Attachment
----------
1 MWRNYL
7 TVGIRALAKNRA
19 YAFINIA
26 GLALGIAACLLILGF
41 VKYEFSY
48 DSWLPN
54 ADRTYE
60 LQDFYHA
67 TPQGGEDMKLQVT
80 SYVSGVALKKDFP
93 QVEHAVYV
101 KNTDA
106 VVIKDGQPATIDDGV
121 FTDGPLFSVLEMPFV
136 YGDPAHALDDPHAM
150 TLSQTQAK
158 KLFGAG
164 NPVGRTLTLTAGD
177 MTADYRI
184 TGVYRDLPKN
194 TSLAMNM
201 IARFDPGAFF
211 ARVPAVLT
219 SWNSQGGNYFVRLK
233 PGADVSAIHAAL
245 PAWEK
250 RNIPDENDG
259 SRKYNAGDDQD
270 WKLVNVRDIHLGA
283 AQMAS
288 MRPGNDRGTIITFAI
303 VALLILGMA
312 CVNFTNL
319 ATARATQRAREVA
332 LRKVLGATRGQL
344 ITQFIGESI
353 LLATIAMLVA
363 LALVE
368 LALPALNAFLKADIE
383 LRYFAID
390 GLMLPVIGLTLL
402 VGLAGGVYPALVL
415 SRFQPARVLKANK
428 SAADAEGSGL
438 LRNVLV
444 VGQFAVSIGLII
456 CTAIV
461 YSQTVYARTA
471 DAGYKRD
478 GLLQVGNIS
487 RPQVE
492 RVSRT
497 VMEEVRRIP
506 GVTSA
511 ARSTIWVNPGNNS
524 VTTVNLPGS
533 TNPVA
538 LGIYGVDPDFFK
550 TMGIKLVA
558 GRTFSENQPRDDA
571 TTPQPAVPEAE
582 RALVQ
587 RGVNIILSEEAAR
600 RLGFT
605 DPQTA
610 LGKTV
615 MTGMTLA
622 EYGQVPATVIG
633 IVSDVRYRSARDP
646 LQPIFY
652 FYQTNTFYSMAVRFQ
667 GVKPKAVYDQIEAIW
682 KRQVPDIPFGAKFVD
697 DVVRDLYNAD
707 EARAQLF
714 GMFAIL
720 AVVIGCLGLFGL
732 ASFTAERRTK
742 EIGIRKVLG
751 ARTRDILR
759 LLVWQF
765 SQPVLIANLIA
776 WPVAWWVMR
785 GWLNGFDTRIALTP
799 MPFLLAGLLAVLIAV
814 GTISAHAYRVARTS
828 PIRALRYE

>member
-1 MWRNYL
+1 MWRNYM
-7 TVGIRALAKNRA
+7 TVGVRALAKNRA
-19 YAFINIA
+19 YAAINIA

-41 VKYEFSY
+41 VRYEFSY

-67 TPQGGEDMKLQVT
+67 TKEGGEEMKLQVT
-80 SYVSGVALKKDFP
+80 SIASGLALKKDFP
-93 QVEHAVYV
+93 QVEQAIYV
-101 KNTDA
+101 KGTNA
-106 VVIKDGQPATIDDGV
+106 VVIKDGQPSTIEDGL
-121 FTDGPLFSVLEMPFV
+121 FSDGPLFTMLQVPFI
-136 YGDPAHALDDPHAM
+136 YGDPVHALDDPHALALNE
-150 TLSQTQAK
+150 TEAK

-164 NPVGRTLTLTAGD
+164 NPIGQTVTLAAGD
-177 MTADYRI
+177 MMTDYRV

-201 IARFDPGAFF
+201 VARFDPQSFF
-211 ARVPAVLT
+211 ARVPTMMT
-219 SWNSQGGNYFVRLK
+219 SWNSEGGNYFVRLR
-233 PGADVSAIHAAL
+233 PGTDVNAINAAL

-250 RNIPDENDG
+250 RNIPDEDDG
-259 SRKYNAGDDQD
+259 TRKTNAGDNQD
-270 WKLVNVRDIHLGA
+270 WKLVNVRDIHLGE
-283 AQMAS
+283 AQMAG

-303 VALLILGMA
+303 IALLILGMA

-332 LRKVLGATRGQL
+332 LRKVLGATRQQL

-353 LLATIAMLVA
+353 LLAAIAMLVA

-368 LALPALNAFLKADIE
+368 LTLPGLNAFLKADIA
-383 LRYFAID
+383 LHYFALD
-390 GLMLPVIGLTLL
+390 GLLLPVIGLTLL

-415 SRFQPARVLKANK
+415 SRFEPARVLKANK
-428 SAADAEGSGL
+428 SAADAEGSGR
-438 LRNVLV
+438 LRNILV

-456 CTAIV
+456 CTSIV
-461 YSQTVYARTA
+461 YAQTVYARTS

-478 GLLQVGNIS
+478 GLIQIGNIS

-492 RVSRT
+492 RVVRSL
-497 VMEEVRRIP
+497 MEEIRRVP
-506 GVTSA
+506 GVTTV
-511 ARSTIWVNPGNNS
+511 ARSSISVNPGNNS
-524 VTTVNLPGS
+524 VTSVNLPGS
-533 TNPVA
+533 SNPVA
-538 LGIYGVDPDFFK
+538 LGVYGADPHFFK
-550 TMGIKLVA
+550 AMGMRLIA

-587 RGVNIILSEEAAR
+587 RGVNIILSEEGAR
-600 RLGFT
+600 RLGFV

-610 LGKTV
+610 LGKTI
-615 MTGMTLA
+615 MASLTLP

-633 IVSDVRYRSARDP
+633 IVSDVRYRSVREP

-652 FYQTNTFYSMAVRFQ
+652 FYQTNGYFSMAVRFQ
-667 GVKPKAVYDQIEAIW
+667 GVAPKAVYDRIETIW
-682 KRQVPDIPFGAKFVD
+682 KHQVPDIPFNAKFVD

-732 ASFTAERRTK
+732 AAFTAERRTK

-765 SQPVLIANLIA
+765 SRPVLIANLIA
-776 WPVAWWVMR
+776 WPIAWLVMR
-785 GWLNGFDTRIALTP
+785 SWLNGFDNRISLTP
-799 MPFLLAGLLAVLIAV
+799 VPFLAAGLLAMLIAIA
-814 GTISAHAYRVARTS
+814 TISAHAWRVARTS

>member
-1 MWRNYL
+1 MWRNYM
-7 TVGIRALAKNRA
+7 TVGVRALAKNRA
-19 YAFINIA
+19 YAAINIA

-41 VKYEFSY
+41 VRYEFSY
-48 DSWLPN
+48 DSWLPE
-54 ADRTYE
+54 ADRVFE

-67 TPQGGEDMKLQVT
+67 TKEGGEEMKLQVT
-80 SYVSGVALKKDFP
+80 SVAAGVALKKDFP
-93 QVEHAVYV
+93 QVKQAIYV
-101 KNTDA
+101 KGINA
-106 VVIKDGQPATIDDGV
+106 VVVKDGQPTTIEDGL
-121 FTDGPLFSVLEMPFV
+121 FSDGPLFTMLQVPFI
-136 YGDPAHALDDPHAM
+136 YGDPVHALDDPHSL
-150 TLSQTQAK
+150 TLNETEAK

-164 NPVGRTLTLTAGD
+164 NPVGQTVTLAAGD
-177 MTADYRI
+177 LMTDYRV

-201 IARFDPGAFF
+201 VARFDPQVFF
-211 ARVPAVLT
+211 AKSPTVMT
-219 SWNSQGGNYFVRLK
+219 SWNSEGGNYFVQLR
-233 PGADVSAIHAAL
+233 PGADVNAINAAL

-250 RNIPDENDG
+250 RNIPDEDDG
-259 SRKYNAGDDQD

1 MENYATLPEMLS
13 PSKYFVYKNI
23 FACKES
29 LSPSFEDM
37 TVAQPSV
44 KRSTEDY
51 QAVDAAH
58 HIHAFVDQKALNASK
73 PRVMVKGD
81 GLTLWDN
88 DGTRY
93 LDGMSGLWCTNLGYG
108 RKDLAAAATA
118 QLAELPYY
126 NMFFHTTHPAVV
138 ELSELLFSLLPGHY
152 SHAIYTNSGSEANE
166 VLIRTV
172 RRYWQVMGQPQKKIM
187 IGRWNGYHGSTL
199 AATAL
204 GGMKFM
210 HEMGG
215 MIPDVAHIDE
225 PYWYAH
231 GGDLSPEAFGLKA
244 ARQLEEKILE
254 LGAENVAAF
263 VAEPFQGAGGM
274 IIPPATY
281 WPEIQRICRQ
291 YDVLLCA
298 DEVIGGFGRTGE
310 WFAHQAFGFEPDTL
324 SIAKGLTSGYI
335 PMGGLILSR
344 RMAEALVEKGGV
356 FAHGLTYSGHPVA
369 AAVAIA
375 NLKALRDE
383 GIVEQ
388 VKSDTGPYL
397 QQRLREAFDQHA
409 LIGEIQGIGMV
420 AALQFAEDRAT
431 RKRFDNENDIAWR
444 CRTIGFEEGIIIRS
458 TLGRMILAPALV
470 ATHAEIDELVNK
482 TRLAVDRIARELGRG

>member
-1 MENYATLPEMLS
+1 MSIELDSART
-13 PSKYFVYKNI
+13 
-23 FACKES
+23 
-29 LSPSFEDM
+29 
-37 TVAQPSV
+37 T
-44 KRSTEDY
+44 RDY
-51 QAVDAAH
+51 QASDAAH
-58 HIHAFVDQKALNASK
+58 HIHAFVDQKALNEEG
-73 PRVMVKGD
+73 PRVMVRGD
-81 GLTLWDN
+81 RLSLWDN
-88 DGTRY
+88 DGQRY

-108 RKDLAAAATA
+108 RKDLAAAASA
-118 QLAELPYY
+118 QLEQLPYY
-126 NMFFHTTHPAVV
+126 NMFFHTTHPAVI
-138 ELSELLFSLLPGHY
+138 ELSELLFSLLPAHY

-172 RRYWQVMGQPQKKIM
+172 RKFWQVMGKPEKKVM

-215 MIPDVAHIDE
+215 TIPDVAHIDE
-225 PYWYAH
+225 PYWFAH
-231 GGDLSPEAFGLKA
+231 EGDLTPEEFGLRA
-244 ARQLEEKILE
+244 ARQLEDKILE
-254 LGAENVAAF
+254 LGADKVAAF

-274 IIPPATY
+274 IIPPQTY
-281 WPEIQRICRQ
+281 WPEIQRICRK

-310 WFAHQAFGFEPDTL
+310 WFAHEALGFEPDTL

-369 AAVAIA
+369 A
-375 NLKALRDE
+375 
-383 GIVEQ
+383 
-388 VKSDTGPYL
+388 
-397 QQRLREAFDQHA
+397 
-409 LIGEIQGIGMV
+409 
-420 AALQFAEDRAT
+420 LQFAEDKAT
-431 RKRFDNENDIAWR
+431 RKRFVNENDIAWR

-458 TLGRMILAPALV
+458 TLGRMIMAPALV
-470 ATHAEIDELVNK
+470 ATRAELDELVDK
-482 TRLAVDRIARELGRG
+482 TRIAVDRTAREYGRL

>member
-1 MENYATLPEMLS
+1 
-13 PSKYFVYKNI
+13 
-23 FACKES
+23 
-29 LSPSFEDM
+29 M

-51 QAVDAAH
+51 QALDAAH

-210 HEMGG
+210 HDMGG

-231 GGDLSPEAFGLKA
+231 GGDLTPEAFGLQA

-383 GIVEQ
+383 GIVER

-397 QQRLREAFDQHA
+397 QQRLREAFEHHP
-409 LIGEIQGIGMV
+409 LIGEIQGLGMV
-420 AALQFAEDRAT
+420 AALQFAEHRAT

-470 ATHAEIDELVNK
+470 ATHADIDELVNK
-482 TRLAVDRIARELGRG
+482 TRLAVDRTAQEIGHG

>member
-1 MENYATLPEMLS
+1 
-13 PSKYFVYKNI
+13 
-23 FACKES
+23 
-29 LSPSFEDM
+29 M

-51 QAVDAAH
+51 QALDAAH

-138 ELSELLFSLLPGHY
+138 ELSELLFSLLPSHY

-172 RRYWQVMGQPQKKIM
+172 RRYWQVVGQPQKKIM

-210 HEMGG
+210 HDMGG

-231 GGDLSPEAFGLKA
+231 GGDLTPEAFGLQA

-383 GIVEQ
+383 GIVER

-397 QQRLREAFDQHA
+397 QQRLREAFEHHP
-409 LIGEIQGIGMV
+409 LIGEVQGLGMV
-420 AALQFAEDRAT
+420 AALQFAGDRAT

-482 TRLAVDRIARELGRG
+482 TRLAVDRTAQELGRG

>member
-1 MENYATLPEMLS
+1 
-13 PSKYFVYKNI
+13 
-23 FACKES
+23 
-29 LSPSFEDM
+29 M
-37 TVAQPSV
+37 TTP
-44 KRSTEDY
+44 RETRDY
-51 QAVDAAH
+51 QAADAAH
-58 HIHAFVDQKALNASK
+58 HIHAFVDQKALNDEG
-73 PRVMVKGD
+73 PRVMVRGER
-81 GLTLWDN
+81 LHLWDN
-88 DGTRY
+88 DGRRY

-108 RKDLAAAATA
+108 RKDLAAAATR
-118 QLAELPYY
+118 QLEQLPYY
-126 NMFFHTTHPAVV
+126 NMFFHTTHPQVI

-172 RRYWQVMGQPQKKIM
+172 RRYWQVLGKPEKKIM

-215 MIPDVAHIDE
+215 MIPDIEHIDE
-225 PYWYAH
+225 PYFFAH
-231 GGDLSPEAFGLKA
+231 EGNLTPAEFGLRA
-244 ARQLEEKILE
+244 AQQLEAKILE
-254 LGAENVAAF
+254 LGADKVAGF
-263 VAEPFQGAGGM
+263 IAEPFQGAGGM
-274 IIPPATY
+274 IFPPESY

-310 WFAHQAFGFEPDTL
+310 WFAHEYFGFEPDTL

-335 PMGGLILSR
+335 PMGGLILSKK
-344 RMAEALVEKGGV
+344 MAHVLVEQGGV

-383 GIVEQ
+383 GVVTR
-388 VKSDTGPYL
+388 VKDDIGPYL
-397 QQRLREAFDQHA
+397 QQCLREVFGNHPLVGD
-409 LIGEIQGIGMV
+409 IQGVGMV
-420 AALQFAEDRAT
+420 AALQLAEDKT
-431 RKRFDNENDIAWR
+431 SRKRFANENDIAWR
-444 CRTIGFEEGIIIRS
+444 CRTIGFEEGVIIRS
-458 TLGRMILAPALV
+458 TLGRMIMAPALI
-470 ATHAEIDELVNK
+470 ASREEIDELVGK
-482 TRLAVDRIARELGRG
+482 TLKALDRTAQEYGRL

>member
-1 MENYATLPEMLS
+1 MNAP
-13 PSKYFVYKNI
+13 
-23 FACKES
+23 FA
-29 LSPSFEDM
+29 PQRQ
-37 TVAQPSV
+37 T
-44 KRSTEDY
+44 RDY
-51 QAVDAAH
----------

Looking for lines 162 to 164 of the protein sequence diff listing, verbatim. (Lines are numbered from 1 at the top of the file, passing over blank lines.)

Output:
+506 GVTTV
-511 ARSTIWVNPGNNS
+511 ARSSISVNPGNNS